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Curtis McGhee

Other Iowa Cases
In the early morning hours of July 22, 1977, 56-year-old John Schweer, a retired police captain working as a security guard at a car dealership in Council Bluffs, Iowa, was murdered.

There were several suspects, but all were abandoned in September 1977 after police picked up Kevin Hughes, a friend of 17-year-old Terry Harrington, in an investigation of a stolen car ring.

During the police interrogation, Hughes gave numerous false statements. Eventually, after being coached by detectives and promised a $5,000 reward and dismissal of pending charges against him, he claimed that he, Harrington, and 17-year-old Curtis McGhee had attempted to steal a car on the night of the murder, and when the guard came to investigate, Harrington shot him once with a shotgun.

Harrington and McGhee were arrested in November 1977 and charged with murder. They went on trial separately in Pottawattamie County District Court. McGhee was convicted by a jury in June 1978 based on the testimony of Hughes as well as three jail inmates who said that McGhee had admitted participating in the murder. He was sentenced to life in prison.

Harrington went on trial a month later. Hughes and several other witnesses testified that Harrington had been the shooter or that they had seen Harrington’s car in the area that night. Although Harrington presented an alibi—he had been at a concert that night and had spoken with his former football coach—the prosecution’s witnesses rebutted his alibi and claimed the shooting occurred after the concert. The prosecution denied under oath that there were any other suspects. In addition, a crime lab analyst said that he had found microscopic evidence of gunshot residue on a jacket seized from Harrington’s home.

In August 1978, an all-white jury convicted Harrington of first-degree murder and he also was sentenced to life in prison without parole.

In 1993, Anne Danaher, a barber who cut inmates’ hair at the prison in Fort Madison, Iowa, befriended Harrington and his family and came to believe in Harrington’s innocence.

In 1999, Danaher obtained the Council Bluffs police file on Harrington’s case and discovered it contained a number of police reports that had never been turned over to the defense, including one stating that a witness saw a white male with his dog running from the scene, and other clear evidence that police had at one time suspected this man, who was known to carry a shotgun on his dog walks.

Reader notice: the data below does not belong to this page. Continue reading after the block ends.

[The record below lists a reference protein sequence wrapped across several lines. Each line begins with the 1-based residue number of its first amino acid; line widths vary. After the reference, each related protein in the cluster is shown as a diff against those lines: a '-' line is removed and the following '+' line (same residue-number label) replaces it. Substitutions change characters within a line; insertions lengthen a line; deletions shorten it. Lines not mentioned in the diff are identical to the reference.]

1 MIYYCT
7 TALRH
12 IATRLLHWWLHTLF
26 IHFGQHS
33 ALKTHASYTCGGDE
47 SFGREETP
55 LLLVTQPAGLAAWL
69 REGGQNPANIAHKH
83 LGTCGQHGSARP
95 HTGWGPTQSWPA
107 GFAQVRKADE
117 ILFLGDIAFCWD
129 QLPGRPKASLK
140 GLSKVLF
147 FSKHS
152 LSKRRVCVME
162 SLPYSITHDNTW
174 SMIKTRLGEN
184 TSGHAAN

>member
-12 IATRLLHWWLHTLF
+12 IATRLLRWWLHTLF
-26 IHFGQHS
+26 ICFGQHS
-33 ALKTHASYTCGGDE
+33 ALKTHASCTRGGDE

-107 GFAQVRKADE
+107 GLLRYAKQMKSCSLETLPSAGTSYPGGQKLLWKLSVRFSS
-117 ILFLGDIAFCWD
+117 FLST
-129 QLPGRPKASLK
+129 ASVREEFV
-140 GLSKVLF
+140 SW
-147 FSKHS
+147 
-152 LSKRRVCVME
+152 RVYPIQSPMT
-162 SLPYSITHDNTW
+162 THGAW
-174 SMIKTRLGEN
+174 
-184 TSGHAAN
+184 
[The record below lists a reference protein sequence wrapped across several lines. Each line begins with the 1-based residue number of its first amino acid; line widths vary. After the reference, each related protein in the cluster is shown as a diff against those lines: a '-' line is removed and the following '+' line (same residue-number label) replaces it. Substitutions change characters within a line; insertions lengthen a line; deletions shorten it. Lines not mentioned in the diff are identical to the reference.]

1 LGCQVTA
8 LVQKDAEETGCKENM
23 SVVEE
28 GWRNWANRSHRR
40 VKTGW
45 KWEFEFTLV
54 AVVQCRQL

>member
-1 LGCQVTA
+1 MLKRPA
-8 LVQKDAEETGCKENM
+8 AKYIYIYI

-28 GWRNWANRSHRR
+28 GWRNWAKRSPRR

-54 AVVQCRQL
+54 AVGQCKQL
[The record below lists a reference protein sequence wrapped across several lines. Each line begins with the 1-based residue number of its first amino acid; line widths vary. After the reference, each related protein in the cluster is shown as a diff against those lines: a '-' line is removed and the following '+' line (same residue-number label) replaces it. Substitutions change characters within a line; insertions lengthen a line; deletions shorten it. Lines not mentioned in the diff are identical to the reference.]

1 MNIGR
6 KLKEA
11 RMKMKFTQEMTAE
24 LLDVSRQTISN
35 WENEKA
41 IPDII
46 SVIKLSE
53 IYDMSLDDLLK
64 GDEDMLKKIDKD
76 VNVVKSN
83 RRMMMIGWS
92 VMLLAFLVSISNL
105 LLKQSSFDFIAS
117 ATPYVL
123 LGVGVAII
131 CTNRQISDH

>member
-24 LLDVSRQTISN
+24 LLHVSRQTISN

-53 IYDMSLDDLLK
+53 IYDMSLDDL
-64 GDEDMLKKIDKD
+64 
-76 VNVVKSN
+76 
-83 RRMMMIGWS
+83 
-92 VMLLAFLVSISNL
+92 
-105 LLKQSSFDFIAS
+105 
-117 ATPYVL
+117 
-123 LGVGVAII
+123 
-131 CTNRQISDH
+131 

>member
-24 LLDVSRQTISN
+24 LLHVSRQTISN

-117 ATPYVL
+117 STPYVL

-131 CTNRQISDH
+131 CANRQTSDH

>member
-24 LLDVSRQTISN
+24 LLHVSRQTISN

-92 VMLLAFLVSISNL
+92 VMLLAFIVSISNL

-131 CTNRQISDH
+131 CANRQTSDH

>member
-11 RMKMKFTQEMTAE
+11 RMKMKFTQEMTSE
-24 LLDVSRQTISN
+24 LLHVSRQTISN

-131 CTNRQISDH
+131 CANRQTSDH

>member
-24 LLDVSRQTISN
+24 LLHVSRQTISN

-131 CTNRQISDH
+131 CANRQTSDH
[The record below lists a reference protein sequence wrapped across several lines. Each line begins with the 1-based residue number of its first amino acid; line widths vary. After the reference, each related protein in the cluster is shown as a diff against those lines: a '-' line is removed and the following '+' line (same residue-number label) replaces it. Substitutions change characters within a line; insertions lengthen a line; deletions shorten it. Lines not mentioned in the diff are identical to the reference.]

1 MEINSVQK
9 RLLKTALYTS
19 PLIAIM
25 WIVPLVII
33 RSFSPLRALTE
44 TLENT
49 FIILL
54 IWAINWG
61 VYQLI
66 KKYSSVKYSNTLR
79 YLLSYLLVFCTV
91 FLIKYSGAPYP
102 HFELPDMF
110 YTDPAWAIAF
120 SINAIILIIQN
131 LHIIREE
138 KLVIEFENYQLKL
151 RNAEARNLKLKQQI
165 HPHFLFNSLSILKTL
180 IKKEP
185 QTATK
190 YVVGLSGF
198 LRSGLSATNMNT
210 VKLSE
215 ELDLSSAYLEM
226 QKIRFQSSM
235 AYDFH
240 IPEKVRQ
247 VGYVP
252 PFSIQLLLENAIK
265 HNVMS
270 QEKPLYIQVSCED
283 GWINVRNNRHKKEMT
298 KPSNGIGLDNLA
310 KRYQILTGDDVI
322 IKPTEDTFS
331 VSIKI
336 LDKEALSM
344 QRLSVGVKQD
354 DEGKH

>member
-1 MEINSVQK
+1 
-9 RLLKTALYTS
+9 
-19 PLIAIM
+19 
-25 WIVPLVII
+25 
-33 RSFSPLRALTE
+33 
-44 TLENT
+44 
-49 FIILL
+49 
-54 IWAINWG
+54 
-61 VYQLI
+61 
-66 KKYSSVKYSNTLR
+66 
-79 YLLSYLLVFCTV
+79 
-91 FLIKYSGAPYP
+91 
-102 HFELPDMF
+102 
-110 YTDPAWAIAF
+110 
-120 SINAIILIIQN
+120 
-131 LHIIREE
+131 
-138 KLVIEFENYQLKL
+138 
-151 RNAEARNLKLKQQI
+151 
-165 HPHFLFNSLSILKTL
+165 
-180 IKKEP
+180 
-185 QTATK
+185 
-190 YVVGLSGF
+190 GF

Danaher enlisted the help of Mary Kennedy, a lawyer from Waterloo, Iowa, who tracked down numerous witnesses who recanted, including Hughes, who admitted that he had never seen Harrington the night Schweer was murdered. Hughes also said the prosecution had coached him and promised to drop other charges against him if he testified. He said he lied on the stand to collect the $5,000 reward money. The witnesses who had backed Hughes also recanted.

In April 2003, the Iowa Supreme Court granted Harrington a new trial and he was released, pending a retrial.

McGhee had also filed a motion for a new trial, but, on October 24 2003, he accepted a deal with the prosecution and entered an “Alford plea” to second-degree murder, which allowed him to plead guilty but nonetheless continue to maintain his innocence. He received a sentence of time already served, and was released on that day.

In October 2003, the prosecution announced that they would not seek to retry Harrington and dismissed the case, although they stated that they still believed he committed the crime.

McGhee and Harrington filed suit against the county for misconduct by the prosecutor and the police and won a large judgment. The case was appealed to the U.S. Supreme Court, but ultimately the case was settled before the high court issued an opinion. Harrington received $7 million and McGhee received $5 million. In 2012, Danaher alleged Harrington had broken a promise to share any compensation with her if his case was dismissed.

In 2009, while working on the civil case that was pending against the city of Council Bluffs and two police officers, McGhee’s civil attorney, Stephen Davis, obtained a copy of the transcript of the hearing at which McGhee entered his “Alford plea.” Davis discovered that the prosecution had knowingly misled McGhee and the judge about the prosecution’s evidence. 
Specifically, the prosecutor told the court that Hughes was ready to testify against McGhee at a retrial despite the fact the prosecutor knew that Hughes had said just the day before that he would not testify against McGhee.
Davis filed a motion to vacate McGhee’s Alford plea on the ground of prosecutorial misconduct. The motion was granted on January 7, 2011 and the case against McGhee was dismissed.
The lawsuit against the city of Council Bluffs and the police officers went to trial in 2012, but a mistrial was declared when the jury failed to reach a unanimous verdict. In October 2013, on the eve of a second trial, the parties settled the claims for $6.2 million to be split evenly between Harrington and McGhee.
- Maurice Possley

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Posting Date: 5/29/2013
Most Serious Crime:Murder
Additional Convictions:
Reported Crime Date:1977
Age at the date of reported crime:17
Contributing Factors:False or Misleading Forensic Evidence, Perjury or False Accusation, Official Misconduct, Inadequate Legal Defense
Did DNA evidence contribute to the exoneration?:No